I knew nothing about Lupus when I was diagnosed in 2013. I was so relieved to have validation for feeling so ill, while looking so well, that I didn’t really care. I now knew I had a medically recognized ailment to verify that I was struggling (and not just a wimp), and now could focus on finishing school rather than justifying myself to my peers.
It wasn’t until months later that I recognized the seriousness of what had just altered my life for good. I was months behind my parents who developed chest-tightening worry as soon as the word “disease” came back positive. I was protected from the reality of my new normal just long enough to collapse home, barely scraping by my last semester in Pennsylvania before transferring, finishing classes at home during the summer at the mercy of caring professors.
Molly’s Fund, a nonprofit foundation educating, advocating, collaborating, and supporting within the world of Lupus, and changing the way people understand the disease, characterizes fatigue associated with systemic Lupus:
Symptoms such as fatigue and pain can limit the level of activity you are now able to sustain. This may cause difficulty with keeping up your normal pace at work and affect the ability to enjoy or participate in your free-time activities as well. These limitations can cause stress, depression, and potentially new financial burdens due to the need to cut back at work or even leave your job [or school] entirely.
It goes on to illustrate “brain fog” (cognitive dysfunction):
Many with a brain fog complain of having difficulty following directions, concentrating when they read, and trouble learning new tasks or absorbing information. They also report not having the ability to successfully multi-task, having problems focusing on more than one thing at a time. The lack of ability to concentrate or pay attention can be a difficult symptom to deal with for anyone, but can be devastating to a student, or to someone in a professional setting…Reaction times may be slower, causing lags in conversation as the sufferer works to register and understand the information that is being shared. This also manifests in the inability to problem solve, plan, organize, and think critically. These skills that many take for granted can be very challenging for someone in a lupus fog. Simple tasks like planning for and preparing a meal can overwhelm someone with this type of condition. The sufferer may appear less intelligent, capable, or credible, thereby negatively affecting family, school, work, and community relationships.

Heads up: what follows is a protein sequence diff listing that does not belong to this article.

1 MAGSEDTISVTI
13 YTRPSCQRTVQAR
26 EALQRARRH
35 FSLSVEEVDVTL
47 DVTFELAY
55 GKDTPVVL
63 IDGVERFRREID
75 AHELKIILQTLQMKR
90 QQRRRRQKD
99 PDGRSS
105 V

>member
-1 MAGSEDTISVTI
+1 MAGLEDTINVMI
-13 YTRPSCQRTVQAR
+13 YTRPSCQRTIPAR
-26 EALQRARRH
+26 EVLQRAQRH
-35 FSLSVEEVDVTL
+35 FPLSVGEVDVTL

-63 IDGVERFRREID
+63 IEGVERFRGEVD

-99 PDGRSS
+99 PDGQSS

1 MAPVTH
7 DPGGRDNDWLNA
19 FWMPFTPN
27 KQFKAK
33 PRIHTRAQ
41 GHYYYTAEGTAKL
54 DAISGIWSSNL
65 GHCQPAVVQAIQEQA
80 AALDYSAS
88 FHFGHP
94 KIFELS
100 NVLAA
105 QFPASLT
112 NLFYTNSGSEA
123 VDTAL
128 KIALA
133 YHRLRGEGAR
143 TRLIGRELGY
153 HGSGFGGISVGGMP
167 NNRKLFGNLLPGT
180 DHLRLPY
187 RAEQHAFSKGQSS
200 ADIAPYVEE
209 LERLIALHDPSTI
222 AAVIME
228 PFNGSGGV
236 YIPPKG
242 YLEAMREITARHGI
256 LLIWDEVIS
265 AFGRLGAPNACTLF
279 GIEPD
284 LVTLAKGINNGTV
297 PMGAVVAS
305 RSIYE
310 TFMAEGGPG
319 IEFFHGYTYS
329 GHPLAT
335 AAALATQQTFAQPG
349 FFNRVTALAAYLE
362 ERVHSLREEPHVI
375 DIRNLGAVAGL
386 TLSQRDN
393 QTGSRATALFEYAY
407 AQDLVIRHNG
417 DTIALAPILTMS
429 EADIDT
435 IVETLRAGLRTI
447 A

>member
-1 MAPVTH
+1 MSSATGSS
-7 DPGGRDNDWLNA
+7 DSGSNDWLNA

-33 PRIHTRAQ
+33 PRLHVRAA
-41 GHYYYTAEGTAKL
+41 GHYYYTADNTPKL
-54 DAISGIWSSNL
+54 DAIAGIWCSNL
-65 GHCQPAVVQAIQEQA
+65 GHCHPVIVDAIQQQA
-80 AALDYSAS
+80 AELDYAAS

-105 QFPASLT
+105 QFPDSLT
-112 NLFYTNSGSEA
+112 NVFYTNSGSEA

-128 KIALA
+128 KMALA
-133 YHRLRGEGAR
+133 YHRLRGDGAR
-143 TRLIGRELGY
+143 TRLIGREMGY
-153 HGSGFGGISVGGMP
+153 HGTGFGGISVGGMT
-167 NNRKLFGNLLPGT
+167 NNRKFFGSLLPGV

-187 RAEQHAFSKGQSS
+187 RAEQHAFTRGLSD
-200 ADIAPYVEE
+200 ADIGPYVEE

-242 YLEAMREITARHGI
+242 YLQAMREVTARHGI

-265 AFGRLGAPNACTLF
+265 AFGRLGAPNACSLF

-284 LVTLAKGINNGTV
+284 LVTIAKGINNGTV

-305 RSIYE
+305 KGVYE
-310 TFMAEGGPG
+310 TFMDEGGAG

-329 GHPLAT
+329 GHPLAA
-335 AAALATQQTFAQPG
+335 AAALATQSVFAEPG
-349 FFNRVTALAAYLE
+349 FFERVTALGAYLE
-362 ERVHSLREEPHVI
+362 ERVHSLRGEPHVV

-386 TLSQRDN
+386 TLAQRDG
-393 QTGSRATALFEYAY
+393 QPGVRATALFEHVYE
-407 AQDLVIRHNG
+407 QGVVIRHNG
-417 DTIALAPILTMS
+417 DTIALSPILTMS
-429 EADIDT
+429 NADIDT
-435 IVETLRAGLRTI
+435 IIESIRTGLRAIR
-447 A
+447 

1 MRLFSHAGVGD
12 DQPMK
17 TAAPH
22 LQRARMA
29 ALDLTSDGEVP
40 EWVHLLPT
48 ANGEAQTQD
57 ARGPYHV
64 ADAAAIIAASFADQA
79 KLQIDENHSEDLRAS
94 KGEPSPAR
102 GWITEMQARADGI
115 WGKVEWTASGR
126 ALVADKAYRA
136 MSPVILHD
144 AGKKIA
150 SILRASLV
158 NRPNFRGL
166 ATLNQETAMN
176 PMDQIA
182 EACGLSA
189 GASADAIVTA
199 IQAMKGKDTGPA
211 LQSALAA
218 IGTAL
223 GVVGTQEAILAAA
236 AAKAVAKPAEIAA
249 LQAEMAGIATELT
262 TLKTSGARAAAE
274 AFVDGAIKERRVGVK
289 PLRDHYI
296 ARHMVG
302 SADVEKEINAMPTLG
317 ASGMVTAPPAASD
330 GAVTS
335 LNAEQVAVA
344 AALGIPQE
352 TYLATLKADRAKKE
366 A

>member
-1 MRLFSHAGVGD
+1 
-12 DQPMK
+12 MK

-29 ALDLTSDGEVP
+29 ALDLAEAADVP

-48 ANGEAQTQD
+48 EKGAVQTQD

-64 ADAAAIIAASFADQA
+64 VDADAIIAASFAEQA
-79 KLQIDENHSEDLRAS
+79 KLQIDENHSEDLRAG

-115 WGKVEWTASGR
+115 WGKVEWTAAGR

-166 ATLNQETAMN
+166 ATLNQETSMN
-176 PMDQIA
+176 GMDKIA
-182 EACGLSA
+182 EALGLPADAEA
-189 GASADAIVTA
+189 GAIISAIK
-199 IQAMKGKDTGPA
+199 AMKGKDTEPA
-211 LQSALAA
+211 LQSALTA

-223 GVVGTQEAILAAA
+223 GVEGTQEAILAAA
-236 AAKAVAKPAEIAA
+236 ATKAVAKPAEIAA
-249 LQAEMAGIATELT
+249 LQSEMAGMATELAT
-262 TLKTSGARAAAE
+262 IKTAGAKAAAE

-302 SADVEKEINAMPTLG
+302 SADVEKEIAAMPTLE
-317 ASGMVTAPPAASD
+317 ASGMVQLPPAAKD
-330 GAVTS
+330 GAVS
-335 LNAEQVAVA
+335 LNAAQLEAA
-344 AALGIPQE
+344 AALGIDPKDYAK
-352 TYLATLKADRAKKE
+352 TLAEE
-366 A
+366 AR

Attending an institution offered Ivy League status (but rejected it)? Diagnosed with Lupus? I was struggling. That puts it lightly. Lupus had manifested its harmful organ-attacking effects on my brain. I had no liver failure sending me to the hospital, no butterfly rash on my face (generally associated with the disease), and no one standing beside me explaining my Lupus for me as I wrestled to hold onto complete sentences before they evaporated. I was misunderstood by everyone who looked at me. (“But you don’t look sick.”) The closest things I had to visible symptoms were hair loss (handfuls in the shower) and poor circulation resulting in icy cold extremities. The photosensitivity was exaggerated for my normal redhead sun-fearing self, as was the bruising, but no one suspected foul play.
So how does one explain the frustration and adversity of living with Lupus every day for the rest of a mortal life? Not the overzealous white blood cells or the LE cells, but as Molly and other bloggers pursue, a new understanding of Lupus?
The Spoon Theory was born when Lupus patient, Christine Miserandino, was out to dinner with her best friend and former college roommate. After watching Miserandino pull out and take medication with her meal, her friend asked what it felt like to have Lupus and be sick. After a moment of floundering for a way to accurately relay what she felt, Miserandino grabbed 12 spoons from the empty tables around them, handed them to her friend, and said, “Here you go; you have Lupus.” She explained that when you are healthy, you expect to have a never ending supply of spoons at your disposal, but when you are sick, there is a limited supply and you must always be conscious of how many spoons you have. Miserandino asked her friend to go through her normal day, listing even the simplest of tasks. Immediately when she began with “getting ready for work” as her first task, Miserandino stopped her: